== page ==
Later that evening, a final intercept confirmed that Bowe had been captured by the Taliban, who were preparing an ambush for the search party.
“WE ARE WAITING FOR THEM.”
“LOL THEY KNOW WHERE HE IS BUT THEY KEEP GOING TO WRONG AREA.”
“OK SET UP THE WORK FOR THEM.”
“YES WE HAVE A LOT OF IED ON THE ROAD.”
“GOD WILLING WE WILL DO IT.”
“WE WERE ATTACKING THE POST HE WAS SITTING TAKING EXPLETIVE HE HAD NO GUN WITH HIM. HE WAS TAKING EXPLETIVE, HE HAS NOT CLEANED HIS BUTT YET.” “WHAT SHAME FOR THEM.”
“YES LOOK THEY HAVE ALL AMERICANS, ANA HELICOPTERS THE PLANES ARE LOOKING FOR HIM.”
“I THINK HE IS BIG SHOT THAT WHY THEY ARE LOOKING FOR HIM.”
A third voice chimed in:
“CAN YOU GUYS MAKE A VIDEO OF HIM AND ANNOUNCE IT ALL OVER AFGHANISTAN THAT WE HAVE ONE OF THE AMERICANS.”
“WE ALREADY HAVE A VIDEO OF HIM.”
The next day, American forces had a chance to free Bowe. The battalion operations officer, call sign GERONIMO 3, met with two tribal elders from the nearby village. The elders had been asked by the Taliban to arrange a trade with U.S. forces. The insurgents wanted 15 of their jailed fighters released, along with an unidentified sum of money, in exchange for Bowe. The officer hedged, unwilling or unable to make such a bargain, and no deal was struck. Instead, the Army ordered all units stationed in the eastern half of Afghanistan – known as RC East, in military jargon – to join the search for Bowe.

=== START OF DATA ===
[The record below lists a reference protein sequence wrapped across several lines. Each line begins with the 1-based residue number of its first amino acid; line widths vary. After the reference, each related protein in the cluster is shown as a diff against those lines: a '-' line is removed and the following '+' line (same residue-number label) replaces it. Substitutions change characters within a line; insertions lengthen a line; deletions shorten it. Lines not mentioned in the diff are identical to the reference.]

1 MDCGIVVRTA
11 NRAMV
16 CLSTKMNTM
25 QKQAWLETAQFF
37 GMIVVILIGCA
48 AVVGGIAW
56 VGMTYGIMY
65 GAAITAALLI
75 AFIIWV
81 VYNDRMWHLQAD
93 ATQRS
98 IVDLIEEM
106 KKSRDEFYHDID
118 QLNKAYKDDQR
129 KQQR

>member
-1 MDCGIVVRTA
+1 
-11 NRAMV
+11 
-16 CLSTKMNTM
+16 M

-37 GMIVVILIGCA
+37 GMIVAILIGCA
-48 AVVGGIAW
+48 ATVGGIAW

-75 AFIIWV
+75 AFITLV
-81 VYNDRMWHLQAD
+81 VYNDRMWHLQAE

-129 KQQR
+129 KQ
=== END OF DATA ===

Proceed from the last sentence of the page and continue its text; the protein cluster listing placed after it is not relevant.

On July 4th, the search effort got a break: Bowe was spotted in a village in Ghazni, about 15 miles across the mountains to the west. He was wearing khaki, with a bag covering his head, and he was being driven in a black Toyota Corolla, escorted by three to five motorcycles. But by the time troops arrived to investigate, it was too late. That was the last time that Bowe would be seen until the first propaganda video, released later that month.
Over the next few months, Bowe’s unit would be consumed with trying to find him. When Fancey, Bowe’s former platoon leader, heard the news at the base where he had been reassigned, he couldn’t believe what had happened to his former private. “I was like, ‘What? You’re joking, right?’ The next few weeks, it was like we were in a movie. It was like, this shouldn’t be real.”
Back in Idaho, on the afternoon of June 30th, Bowe’s mother, Jani, heard her dog Rufus barking. The gate to the driveway was closed. On the other side stood a pickup truck flanked by three men in Army uniforms. They were from the Idaho National Guard, and they’d driven down from Boise.